Nationwide, Our Revolution endorsed 106 local, state, and federal candidates and 34 ballot initiatives. Fifty-eight of those candidates were successful; twenty-three of the ballot measures succeeded, including several dealing with campaign finance reform. Among those backed by Our Revolution was Mike Connolly, a lawyer and community activist in Cambridge, Massachusetts.

Like Zuckerman in Vermont, Connolly competed in the Democratic primary to clear the field. He narrowly defeated a 12-term Democratic incumbent backed by most Bay State unions and nearly all his Beacon Hill colleagues. On November 8, Connolly won the seat, running unopposed in the general election. Three other Our Revolution-backed legislative candidates in Massachusetts, all incumbents, also won their primary battles and/or general election campaigns as well. They were state Sens. Pat Jehlen and Jamie Eldridge and state Rep. Mary Keefe.

Connolly is now working with Our Revolution supporters to build a new state structure that better links issue-oriented campaigns with electoral politics.

“We need to push the Democratic Party to once again be the party of the people,” he says. “We need to turn politics around so that it is movement-centered and driven by the grassroots.”

At a Boston book tour stop in late November, Sanders stressed similar goals in his talk to an estimated 1,000 people. Bernie’s mostly young fans paid $33 to attend and got a copy of Our Revolution. The author was in fine form, sharing clear, concise, and useful insights into the lessons of his campaign and the challenges under President-elect Donald Trump. During the question period, a young Latina woman who was thinking of running for office herself, asked for Sanders’ advice.

“It’s not good enough for someone to say: ‘I’m a woman! Vote for me!’” he told her. “No, that’s not good enough. What we need is a woman who has the guts to stand up to Wall Street, to the insurance companies, to the drug companies, to the fossil fuel industry.”

The crowd chanted “Bernie, Bernie” but the future clearly belonged to Sanders-inspired candidates of the sort he described, following in his footsteps and getting involved in politics at the local, state and national levels.

This article appeared on the blog of the In These Times magazine  and is reposted here with the agreement of the authors. You can make a tax-deductible donation to fund reporting at In These Times.

Its Time to Start Over on Trade

In a challenge to President-elect Donald Trump, EPI Distinguished Fellow Jeff Faux writes in U.S. trade policy—time to start over that Washington’s fixation with trade agreements has diverted attention from the more important question of how to put American workers back on the historic track of rising wages and opportunities.

Faux warns that, having declared the multinational Trans-Pacific Partnership dead, Trump now says he intends to continue the pursuit of bilateral trade deals, on the grounds that he is a better negotiator. But even if he is, writes Faux, new deals will not solve the problems of off-shored jobs and depressed wages that Trump raised during the presidential campaigns. http://www.epi.org/publication/u-s-trade-policy-time-to-start-over/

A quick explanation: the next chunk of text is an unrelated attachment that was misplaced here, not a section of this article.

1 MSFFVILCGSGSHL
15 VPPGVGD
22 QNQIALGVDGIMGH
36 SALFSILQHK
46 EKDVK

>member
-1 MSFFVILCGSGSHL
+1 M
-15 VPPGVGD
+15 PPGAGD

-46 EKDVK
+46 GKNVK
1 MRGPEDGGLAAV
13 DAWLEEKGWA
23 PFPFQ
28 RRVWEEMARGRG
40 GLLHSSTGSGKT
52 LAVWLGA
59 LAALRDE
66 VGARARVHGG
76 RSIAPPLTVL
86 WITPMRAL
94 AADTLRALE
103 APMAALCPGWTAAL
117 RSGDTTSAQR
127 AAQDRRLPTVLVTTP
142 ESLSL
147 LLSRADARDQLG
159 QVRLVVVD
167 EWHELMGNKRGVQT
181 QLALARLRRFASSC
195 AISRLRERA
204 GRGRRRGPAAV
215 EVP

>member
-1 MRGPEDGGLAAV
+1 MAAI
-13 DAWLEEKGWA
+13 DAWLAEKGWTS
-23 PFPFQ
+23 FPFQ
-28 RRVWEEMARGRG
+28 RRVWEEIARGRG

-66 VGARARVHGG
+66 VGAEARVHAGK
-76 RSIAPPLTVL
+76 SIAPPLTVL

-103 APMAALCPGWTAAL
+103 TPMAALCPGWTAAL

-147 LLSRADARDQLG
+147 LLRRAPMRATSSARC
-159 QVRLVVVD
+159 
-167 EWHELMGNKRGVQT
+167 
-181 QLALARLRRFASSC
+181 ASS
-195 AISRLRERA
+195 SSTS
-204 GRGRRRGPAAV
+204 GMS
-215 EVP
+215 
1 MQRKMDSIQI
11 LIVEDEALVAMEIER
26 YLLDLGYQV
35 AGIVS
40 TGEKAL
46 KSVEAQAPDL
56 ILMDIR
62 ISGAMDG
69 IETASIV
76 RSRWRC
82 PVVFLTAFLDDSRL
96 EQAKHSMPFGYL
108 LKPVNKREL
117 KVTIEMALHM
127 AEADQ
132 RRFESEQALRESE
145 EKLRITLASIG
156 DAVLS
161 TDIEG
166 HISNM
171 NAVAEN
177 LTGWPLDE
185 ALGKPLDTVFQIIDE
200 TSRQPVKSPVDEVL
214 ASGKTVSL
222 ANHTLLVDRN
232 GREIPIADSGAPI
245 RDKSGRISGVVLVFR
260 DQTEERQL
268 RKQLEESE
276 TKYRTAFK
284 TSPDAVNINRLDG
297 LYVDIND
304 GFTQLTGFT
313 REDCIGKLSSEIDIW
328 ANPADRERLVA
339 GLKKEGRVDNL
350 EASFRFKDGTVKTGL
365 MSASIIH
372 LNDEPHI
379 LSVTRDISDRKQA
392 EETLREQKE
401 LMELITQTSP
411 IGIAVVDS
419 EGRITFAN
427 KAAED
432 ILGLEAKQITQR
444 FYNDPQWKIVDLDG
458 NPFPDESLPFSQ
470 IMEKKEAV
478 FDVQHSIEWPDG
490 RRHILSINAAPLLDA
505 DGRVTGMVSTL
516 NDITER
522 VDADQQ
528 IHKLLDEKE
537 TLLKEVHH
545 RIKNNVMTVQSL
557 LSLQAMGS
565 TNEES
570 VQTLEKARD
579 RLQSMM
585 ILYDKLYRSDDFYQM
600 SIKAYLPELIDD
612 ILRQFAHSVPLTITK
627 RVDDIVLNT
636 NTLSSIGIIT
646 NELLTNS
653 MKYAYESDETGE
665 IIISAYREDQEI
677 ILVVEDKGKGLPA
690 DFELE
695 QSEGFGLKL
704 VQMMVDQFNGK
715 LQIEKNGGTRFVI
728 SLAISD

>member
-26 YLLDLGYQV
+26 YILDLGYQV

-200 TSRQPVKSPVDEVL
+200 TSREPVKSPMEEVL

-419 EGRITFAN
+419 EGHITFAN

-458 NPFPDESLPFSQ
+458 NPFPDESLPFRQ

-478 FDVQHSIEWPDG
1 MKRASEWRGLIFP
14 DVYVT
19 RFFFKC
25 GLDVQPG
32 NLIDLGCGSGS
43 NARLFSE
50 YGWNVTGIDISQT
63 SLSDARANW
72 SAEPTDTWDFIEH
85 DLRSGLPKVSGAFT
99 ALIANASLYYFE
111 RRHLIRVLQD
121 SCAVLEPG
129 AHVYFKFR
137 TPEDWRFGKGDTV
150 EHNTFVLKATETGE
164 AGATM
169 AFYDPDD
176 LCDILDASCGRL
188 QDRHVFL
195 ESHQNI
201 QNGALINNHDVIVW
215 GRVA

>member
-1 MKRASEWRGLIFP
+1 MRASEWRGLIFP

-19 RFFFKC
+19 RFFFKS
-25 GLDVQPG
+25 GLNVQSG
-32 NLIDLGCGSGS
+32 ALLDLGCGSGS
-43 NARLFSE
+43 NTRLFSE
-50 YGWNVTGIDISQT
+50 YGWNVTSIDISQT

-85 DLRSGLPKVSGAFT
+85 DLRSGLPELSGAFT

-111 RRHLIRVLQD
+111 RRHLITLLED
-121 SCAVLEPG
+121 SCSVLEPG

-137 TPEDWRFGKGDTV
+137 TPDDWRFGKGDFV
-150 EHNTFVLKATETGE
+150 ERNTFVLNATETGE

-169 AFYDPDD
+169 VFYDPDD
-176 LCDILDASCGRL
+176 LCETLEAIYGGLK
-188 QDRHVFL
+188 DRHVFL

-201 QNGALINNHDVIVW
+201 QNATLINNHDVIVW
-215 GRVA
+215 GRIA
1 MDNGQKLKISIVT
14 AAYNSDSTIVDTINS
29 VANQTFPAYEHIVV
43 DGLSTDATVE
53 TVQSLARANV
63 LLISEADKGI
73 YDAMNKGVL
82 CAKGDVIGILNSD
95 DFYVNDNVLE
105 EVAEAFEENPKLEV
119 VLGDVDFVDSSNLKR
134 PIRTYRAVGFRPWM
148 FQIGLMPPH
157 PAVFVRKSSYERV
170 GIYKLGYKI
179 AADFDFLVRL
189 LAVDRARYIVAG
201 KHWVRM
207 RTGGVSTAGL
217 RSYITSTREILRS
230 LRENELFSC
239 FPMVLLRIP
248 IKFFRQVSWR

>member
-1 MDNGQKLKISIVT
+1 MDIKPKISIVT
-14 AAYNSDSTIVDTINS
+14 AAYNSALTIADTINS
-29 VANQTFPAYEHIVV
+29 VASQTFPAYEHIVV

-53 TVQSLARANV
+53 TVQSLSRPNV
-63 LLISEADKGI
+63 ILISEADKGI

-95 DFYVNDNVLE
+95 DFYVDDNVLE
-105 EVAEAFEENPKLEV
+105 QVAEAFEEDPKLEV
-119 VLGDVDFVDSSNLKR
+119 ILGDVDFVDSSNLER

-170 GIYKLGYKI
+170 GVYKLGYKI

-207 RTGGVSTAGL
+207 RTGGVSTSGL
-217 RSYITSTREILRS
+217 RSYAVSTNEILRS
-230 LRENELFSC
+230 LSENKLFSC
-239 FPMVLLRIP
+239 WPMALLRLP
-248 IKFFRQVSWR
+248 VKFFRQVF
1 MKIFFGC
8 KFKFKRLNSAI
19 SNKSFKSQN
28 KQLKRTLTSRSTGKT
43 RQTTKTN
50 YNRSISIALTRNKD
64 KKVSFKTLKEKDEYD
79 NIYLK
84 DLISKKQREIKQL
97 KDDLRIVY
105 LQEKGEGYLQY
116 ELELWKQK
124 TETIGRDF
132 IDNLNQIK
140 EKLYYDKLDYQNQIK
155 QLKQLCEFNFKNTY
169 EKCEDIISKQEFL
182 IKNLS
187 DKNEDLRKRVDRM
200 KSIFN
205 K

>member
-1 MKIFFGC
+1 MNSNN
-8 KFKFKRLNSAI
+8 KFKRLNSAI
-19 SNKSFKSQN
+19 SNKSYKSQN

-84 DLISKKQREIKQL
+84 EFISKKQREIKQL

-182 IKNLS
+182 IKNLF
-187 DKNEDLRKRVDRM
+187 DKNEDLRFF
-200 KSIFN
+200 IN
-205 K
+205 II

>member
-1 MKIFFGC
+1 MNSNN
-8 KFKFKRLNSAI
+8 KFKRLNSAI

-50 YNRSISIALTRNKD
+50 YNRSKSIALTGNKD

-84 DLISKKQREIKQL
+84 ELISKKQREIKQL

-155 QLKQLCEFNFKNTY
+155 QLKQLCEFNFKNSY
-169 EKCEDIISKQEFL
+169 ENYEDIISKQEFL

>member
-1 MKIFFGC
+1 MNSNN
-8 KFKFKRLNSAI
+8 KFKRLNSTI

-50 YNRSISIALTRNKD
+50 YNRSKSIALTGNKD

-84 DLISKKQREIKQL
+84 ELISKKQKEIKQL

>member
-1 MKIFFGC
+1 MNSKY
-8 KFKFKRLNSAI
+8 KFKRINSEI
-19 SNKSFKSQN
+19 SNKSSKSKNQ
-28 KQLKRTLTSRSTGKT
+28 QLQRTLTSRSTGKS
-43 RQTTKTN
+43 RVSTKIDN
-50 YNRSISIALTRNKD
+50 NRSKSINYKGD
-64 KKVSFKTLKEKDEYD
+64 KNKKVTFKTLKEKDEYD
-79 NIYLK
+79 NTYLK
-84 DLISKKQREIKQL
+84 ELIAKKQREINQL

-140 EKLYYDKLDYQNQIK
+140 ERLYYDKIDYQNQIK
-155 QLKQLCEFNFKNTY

Therefore, Faux calls on Trump to announce an indefinite freeze on any new trade negotiations, until his administration and the Congress commit to and implement a credible comprehensive agenda for making American workers competitive and balancing our trade with the rest of the world.

“For two decades Democratic and Republican leaders have had it backwards,” writes Faux. As the Economic Policy Institute has been reporting for decades, trade deals have systematically traded away the income and job security of American workers in exchange for promoting the interests of American international investors. The effect has been to “open up American workers and their communities to brutal global competition for which they have not been prepared. The result is that the costs to American workers of each cycle of expanded trade relentlessly exceed the benefits.” Continue reading

Why Did Trump Win? And What is Next for Labor?

Why Did Trump Win? And What’s Next for Labor in the US?http://stansburyforum.com/why-did-trump-win-and-whats-next-for-labor-in-the-us/
Peter Olney and Rand Wilson
The Stansbury Forum

 

European elites were shocked at the surprising victory of “Brexit” last June. American elites — and especially the pollsters and major media outlets — were similarly shocked by the results of the U.S. elections on November 8.(1)

While Brexit was a straight up “Yes” or “No” vote, Hillary Clinton won the popular vote, but lost because of the Electoral College [1] system of electing our national presidents. The Electoral College is an arcane constitutional provision intended to protect smaller states from the population power of larger states and the rule of the “mob” over the perceived wisdom of elite electors.

This is the fifth time in U.S. history that a presidential candidate has won the popular vote, but lost the election because of the anti-democratic Electoral College. The last time was in 2000 when George W. Bush became President after a Supreme Court ruled that he had won the vote in the state of Florida. That state’s electoral college vote gave Bush the election, even though a plurality of the American people voted for the Democratic nominee, Al Gore.